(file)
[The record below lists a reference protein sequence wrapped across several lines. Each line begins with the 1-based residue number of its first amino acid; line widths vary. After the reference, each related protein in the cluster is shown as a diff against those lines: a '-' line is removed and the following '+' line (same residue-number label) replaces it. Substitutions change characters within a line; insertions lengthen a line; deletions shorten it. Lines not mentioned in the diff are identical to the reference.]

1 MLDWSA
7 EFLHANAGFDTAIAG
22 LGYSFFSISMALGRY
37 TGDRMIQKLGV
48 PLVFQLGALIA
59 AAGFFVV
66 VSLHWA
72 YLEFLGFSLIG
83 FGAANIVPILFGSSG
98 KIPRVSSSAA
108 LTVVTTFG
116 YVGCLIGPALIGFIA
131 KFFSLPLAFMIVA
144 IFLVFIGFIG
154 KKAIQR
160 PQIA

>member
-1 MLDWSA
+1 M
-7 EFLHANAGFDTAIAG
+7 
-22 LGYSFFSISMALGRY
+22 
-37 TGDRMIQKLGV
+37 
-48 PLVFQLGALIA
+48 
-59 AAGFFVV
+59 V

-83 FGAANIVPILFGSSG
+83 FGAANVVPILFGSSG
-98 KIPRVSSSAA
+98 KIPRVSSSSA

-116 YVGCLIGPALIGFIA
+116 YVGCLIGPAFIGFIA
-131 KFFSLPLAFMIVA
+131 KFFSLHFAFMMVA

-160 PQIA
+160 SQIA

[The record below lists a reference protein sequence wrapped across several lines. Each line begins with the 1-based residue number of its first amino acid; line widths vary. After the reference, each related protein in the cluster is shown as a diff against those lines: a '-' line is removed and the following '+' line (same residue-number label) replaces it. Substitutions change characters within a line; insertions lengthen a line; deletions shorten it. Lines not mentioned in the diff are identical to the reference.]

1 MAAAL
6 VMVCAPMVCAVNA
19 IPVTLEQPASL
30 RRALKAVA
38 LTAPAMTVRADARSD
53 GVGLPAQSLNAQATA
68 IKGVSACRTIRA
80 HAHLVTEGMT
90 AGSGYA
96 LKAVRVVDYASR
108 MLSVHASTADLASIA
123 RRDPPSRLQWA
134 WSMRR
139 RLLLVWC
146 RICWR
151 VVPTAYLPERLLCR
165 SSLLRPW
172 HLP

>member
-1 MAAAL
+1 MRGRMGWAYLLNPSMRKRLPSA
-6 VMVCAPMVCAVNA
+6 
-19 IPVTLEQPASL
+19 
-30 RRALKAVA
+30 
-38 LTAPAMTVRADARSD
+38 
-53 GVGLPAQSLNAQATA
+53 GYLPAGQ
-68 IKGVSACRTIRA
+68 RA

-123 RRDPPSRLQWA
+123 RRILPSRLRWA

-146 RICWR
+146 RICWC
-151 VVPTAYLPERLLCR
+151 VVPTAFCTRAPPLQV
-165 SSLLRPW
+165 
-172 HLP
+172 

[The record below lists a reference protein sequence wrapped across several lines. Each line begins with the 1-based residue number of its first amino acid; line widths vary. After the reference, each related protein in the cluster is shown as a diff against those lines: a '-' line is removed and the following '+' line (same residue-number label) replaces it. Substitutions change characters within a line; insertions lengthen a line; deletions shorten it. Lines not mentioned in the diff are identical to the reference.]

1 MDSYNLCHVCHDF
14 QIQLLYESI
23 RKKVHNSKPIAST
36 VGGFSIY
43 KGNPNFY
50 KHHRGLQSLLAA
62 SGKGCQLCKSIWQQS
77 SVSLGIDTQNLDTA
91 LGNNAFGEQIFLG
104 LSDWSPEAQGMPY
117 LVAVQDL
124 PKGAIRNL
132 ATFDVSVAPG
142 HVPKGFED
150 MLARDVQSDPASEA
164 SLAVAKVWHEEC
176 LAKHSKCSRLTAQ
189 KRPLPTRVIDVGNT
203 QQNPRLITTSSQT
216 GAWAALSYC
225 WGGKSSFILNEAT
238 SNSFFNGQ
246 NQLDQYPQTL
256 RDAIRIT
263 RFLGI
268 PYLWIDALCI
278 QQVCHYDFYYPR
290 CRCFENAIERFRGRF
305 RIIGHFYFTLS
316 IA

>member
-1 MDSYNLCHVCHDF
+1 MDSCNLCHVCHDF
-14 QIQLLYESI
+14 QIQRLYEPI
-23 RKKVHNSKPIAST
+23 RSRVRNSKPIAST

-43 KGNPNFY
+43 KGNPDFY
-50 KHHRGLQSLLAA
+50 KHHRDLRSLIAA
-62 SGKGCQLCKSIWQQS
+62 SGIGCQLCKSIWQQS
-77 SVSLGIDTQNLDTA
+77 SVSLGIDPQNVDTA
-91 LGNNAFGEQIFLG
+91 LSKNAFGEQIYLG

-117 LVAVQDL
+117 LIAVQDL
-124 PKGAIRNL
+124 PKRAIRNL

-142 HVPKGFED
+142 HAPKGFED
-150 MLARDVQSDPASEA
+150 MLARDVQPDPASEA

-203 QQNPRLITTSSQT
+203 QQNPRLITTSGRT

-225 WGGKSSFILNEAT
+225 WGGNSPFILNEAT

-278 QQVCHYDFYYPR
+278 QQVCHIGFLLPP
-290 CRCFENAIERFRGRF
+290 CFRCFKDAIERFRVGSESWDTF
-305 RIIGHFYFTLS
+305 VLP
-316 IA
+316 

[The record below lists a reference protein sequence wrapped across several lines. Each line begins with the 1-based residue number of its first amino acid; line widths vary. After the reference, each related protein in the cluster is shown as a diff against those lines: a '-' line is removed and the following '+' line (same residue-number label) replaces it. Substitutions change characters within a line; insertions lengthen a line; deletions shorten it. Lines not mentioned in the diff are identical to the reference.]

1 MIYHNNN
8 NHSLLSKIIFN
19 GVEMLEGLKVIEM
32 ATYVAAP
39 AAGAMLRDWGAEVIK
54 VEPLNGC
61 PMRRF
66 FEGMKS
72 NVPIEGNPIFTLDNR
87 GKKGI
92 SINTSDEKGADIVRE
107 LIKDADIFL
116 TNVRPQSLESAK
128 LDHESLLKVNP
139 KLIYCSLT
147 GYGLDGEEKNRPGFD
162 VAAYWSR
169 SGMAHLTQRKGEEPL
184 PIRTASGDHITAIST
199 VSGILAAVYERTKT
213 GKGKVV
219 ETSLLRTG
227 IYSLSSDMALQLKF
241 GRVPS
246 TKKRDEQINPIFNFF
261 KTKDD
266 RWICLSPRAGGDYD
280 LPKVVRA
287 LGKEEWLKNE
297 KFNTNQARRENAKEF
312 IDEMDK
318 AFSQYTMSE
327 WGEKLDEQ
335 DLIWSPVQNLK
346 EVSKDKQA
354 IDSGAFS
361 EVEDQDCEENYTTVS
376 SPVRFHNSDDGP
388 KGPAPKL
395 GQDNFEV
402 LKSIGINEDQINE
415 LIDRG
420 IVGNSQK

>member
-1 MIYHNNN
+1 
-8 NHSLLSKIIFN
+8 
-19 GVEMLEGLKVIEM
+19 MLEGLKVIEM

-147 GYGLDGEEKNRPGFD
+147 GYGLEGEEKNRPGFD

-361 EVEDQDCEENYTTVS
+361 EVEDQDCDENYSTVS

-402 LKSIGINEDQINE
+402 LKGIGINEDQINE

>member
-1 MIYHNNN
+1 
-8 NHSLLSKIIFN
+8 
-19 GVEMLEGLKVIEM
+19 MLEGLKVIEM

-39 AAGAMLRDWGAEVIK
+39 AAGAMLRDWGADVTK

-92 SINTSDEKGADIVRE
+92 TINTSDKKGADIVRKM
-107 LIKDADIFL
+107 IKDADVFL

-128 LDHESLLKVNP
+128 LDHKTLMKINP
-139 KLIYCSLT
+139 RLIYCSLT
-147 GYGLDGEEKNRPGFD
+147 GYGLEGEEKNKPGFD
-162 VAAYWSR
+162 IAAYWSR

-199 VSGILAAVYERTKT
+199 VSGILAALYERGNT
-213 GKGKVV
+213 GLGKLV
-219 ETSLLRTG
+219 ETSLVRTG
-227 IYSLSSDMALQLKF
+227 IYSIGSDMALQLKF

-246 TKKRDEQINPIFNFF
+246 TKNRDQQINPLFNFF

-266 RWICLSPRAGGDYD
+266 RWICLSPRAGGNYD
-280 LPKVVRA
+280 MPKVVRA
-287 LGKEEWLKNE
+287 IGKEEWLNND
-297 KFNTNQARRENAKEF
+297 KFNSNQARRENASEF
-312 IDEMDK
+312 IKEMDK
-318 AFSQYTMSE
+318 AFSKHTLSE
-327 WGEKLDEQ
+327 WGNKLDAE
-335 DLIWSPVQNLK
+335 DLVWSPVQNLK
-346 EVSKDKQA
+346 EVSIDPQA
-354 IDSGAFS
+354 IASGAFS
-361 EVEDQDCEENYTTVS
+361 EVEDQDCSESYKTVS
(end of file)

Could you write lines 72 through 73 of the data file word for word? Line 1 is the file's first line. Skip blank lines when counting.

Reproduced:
+53 GYLPAGQ
-68 IKGVSACRTIRA